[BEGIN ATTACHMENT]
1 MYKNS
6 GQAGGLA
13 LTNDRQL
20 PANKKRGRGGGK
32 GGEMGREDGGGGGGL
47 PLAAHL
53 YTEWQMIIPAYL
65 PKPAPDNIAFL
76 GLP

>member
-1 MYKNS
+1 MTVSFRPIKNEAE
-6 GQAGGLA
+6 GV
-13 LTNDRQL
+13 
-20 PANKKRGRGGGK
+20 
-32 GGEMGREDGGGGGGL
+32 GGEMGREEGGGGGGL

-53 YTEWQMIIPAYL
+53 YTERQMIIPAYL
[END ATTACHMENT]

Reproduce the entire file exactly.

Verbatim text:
1 MYKNS
6 GQAGGLA
13 LTNDRQL
20 PANKKRGRGGGK
32 GGEMGREDGGGGGGL
47 PLAAHL
53 YTEWQMIIPAYL
65 PKPAPDNIAFL
76 GLP

>member
-1 MYKNS
+1 MTVSFRPIKNEAE
-6 GQAGGLA
+6 GV
-13 LTNDRQL
+13 
-20 PANKKRGRGGGK
+20 
-32 GGEMGREDGGGGGGL
+32 GGEMGREEGGGGGGL

-53 YTEWQMIIPAYL
+53 YTERQMIIPAYL